Born: January 8, 1824, in London, England
Died: September 23, 1889, in London, England
Collins was an English writer accredited with creating the first detective fiction. His father was William Collins, a significant British landscape painter and pious man. Young Collins was educated in private schools and toured in Italy with his family from 1836-1838. Although he was called to the bar he never practiced, and neither did he succeed at business. His first literary work, a romantic history entitled Antonia or the Fall of Rome and inspired by Bulwer-Lytton, was not very successful either.
In 1851 however he began writing for, assisting, and traveling with Charles Dickens, who published some of Collins' work in his journal Household Words. They also collaborated on the work No Thoroughfare, published in 1867. Dickens enjoyed employing the techniques of clues and false clues that Collins inspired, and in turn Collins developed a good sense for character development in his own work.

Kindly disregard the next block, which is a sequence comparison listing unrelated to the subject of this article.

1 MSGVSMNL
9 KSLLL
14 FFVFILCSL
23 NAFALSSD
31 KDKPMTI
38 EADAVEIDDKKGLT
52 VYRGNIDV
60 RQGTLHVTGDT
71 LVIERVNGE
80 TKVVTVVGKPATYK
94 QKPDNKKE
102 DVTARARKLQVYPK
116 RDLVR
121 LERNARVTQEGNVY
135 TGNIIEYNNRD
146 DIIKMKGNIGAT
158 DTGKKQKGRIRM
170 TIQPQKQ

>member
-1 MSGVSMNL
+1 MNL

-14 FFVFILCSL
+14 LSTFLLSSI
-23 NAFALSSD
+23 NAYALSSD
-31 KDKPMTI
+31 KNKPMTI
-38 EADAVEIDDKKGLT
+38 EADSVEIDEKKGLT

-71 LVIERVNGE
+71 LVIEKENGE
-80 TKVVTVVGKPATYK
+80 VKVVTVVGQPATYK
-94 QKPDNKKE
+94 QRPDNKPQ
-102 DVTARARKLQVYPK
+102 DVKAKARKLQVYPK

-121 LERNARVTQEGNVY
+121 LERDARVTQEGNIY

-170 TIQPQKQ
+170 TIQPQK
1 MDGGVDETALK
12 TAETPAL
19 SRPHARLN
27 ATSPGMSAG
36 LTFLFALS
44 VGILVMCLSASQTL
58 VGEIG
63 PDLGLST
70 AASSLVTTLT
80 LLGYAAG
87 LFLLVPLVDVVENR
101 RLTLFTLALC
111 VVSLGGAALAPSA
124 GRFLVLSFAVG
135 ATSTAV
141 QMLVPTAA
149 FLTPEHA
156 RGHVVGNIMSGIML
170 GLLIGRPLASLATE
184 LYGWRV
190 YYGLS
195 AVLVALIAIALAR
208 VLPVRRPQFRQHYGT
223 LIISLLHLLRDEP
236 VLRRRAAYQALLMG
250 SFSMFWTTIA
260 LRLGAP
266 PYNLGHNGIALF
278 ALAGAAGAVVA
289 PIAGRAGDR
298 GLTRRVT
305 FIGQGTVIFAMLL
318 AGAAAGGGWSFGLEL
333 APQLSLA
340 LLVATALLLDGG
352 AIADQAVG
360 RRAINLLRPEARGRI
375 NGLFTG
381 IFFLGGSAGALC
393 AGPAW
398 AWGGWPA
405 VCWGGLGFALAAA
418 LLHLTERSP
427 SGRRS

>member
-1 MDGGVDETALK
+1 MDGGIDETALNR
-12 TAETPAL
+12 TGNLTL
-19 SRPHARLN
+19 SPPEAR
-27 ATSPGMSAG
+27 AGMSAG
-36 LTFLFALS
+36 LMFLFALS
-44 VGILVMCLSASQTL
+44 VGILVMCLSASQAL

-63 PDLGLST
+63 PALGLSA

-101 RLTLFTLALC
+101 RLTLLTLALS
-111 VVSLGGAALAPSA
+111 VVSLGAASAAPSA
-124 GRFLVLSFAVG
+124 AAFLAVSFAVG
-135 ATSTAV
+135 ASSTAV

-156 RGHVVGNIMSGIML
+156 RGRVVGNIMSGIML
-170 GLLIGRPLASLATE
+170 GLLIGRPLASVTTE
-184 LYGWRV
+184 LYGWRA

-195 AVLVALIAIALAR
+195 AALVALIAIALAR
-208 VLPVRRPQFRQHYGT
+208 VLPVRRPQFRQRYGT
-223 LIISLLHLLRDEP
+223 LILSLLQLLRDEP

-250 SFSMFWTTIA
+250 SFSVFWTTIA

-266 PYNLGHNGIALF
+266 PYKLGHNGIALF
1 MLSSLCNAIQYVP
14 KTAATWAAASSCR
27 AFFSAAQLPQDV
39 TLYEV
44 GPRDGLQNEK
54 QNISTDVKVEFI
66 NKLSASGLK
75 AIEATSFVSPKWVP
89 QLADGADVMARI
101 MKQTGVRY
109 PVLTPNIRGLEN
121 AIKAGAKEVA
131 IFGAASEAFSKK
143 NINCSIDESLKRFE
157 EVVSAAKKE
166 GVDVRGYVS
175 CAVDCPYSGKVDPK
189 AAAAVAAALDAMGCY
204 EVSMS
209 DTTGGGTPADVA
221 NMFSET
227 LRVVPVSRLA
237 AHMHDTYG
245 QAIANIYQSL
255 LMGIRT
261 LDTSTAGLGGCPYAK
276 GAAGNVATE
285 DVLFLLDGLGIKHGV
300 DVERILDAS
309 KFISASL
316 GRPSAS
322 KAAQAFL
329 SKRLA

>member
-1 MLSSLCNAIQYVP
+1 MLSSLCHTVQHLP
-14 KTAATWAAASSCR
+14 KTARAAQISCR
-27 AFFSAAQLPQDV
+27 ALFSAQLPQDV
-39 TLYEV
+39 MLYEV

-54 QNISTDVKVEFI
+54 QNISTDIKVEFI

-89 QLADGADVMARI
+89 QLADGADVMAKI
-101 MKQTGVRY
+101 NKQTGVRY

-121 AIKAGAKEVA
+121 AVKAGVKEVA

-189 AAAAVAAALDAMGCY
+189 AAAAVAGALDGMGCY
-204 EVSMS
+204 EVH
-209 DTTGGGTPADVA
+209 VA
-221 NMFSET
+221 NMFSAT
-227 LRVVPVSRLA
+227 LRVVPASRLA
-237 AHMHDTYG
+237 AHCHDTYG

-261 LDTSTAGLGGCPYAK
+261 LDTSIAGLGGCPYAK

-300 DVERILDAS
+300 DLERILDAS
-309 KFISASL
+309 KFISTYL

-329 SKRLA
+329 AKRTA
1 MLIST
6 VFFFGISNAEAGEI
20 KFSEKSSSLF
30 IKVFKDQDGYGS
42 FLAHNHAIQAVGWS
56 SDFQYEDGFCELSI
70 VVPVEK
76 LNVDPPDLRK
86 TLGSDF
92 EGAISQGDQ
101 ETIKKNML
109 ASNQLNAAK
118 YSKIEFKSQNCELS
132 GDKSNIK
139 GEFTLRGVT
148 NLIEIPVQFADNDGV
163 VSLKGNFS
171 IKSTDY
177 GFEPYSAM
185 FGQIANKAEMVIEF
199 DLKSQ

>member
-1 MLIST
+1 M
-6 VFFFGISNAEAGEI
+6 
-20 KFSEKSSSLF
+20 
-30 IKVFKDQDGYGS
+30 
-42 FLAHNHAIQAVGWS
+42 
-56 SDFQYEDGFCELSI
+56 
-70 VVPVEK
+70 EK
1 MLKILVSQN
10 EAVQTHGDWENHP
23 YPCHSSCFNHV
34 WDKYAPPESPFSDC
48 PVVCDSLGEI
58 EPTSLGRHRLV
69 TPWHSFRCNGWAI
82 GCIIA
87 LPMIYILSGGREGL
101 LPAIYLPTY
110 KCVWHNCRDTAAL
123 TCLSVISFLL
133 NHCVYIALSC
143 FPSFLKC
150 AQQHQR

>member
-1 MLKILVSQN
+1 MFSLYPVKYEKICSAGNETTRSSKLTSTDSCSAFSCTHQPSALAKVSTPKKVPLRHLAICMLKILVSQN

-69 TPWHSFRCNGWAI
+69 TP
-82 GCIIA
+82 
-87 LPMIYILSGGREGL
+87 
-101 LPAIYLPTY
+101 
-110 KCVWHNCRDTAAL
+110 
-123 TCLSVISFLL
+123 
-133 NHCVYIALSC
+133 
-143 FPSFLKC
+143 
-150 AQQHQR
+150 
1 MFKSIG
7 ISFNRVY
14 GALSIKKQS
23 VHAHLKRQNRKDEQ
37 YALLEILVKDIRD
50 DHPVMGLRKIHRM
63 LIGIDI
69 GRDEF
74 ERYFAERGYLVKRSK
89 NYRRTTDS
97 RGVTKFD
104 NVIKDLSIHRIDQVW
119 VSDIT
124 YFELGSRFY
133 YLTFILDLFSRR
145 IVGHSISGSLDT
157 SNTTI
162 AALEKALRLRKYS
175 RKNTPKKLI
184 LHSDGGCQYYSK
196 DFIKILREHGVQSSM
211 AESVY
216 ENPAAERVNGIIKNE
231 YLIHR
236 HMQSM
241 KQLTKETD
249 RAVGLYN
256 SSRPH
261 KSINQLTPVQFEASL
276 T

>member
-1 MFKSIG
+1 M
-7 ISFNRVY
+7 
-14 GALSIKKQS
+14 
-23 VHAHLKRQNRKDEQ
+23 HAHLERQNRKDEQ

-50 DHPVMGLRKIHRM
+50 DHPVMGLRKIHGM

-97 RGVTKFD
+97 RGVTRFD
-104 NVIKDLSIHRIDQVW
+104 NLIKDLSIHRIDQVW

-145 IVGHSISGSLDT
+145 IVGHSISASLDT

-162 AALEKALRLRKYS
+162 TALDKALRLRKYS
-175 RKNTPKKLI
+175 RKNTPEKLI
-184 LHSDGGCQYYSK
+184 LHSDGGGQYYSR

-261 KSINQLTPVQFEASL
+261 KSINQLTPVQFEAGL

Collins' best known texts, The Woman in White and The Moonstone, first appeared in periodicals edited by Dickens, and are considered masterpieces in their respective fields of mystery thriller and detective fiction. In fact the striking characterization of Sergeant Cuff in the latter text (published in 1868) is the first English depiction of a detective at work. The theme in The Woman in White (1860) of society's cruelty toward unwed mothers was most likely a reflection of his experiences with two women, Caroline Graves and later Martha Rudd, with whom he had children, but never married. In other writings Collins similarly broke typical Victorian restrictions and addressed such topics as prostitution. Although he published fifteen more novels, none regained the brilliance of his earlier work.
Collins died in 1889 after suffering from gout and an addiction to painkillers (such as opium) in his later years.